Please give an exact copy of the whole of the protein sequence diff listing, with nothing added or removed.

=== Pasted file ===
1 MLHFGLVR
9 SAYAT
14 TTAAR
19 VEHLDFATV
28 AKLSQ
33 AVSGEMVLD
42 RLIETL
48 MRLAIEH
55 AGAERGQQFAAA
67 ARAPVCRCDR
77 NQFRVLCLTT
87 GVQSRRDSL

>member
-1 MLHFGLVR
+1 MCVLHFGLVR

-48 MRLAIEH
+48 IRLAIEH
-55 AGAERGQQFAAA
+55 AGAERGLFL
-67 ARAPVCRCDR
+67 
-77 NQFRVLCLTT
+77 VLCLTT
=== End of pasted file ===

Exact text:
1 MLHFGLVR
9 SAYAT
14 TTAAR
19 VEHLDFATV
28 AKLSQ
33 AVSGEMVLD
42 RLIETL
48 MRLAIEH
55 AGAERGQQFAAA
67 ARAPVCRCDR
77 NQFRVLCLTT
87 GVQSRRDSL

>member
-1 MLHFGLVR
+1 MCVLHFGLVR

-48 MRLAIEH
+48 IRLAIEH
-55 AGAERGQQFAAA
+55 AGAERGLFL
-67 ARAPVCRCDR
+67 
-77 NQFRVLCLTT
+77 VLCLTT